I have put my worries in the hands of the gods. Let them deal with the issues I see in this marriage. It’s their doing. Have God above know too. That this marriage has been laid into His most powerful hands as well.
Bright, no, smart, was another suitor. He used to be in our legion of warriors. A general, they call him. He is humble too. Can’t insult an annoying fly. He can’t call a roach for what it is. I worried because the clansmen didn’t seem to understand intelligent people. They still don’t.
I worried they would not give him the dowry assessment, yet I was in awe of his intelligence! I loved the contents of his brain Maa-Madit! I also worried that my clansmen would pay him no mind. They said intelligent people cannot survive on our lands. That its too tough and he is not assertive enough. Alas, he didn’t make it! He lost! They confirmed my fears and gave him the wrong date to pick his assessment. He came two days late.
There was a second warrior too. I have not seen him lately. He walked about with this arrogant pride. He was tall and bold. He had this curious shade of attitude. Once the palace guards angered him and he spewed strong Kiswahili words I couldn’t understand along their way.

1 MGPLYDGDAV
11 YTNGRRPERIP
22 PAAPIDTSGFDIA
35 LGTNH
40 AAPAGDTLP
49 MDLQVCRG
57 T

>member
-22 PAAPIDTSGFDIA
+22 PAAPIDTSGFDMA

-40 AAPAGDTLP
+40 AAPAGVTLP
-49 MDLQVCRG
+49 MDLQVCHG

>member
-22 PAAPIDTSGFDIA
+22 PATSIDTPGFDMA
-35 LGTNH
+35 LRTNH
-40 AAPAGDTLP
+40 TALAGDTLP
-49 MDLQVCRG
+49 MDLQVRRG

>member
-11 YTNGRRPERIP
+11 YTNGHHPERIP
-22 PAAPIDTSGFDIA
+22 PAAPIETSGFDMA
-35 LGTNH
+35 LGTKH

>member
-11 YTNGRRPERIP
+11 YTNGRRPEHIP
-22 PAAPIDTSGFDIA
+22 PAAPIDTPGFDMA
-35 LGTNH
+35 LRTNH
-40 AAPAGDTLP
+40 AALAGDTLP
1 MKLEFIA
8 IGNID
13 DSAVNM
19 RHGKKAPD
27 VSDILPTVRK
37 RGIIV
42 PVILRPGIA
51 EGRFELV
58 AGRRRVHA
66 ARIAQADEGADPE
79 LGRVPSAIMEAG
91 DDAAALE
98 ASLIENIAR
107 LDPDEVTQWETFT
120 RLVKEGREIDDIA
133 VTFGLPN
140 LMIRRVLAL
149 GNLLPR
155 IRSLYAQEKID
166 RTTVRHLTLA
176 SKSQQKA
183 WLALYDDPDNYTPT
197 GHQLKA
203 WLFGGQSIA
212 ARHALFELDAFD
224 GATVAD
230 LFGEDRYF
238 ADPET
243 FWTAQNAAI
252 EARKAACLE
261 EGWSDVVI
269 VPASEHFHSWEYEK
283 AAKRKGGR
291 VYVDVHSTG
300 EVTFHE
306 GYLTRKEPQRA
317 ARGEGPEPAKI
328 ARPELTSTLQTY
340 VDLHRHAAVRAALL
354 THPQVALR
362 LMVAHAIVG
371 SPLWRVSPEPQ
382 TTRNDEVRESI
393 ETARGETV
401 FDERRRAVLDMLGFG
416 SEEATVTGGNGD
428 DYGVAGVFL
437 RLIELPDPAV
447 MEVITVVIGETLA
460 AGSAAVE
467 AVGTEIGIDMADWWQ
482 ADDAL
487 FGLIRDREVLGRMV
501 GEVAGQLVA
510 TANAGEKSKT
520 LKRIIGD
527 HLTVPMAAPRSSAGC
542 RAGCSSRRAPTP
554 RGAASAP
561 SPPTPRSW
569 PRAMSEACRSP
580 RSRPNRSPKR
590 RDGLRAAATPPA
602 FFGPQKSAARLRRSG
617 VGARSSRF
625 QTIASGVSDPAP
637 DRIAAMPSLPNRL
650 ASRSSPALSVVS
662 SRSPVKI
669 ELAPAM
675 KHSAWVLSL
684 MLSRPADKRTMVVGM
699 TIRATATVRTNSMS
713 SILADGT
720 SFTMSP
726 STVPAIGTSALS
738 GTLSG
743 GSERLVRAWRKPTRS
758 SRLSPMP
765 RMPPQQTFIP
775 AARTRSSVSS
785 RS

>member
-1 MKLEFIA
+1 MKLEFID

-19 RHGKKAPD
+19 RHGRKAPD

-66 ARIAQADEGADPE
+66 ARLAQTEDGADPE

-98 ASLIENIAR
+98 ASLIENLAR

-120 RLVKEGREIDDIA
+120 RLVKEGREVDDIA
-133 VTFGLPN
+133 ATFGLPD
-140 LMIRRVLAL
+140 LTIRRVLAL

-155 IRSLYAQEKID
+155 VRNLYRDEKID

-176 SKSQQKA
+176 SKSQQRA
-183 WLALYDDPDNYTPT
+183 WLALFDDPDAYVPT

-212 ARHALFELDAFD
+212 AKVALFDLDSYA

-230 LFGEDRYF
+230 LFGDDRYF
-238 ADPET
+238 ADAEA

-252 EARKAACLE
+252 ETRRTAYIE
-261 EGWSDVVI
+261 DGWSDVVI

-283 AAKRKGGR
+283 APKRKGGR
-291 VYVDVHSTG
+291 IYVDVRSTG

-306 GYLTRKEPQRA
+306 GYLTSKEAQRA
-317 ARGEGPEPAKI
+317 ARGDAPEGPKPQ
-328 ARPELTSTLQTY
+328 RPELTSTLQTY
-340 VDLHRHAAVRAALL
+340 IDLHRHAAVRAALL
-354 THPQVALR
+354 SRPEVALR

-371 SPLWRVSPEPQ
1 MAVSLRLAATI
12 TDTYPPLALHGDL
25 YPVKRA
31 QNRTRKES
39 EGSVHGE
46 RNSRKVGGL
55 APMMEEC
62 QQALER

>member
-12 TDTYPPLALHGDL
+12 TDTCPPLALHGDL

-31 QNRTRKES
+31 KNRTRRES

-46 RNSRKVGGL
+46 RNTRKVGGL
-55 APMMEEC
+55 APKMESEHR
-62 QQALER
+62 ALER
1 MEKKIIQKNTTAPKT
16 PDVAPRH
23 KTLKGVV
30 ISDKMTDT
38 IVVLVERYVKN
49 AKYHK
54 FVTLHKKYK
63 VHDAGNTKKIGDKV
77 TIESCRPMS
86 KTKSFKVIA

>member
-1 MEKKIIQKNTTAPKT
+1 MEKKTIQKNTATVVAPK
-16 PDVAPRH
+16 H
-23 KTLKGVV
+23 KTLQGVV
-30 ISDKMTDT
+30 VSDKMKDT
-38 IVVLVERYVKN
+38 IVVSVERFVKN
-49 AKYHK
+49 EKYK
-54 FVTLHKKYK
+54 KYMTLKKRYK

I liked the attitude. It’s a sign he could stand up for me. The clansmen ignored him the entire courtship time. And he wouldn’t talk to them either. He wouldn’t even listen to our la go-between, our la oo. What could I do? He wouldn’t speak up for me so the elders let him go! I too let him go!
There is a man from the upper side of the Nile. A fine man! Oh you should have heard him speak leb loka! His Luganda is impeccable. You should hear him speak his English. It is superb. The words stride off his tongue like the Hollywood stars walk the red carpet. His humor is amazing too. Laughter is good for every marriage, no? I still like to listen to him whenever he speaks in the village square. And no, I am not looking for trouble.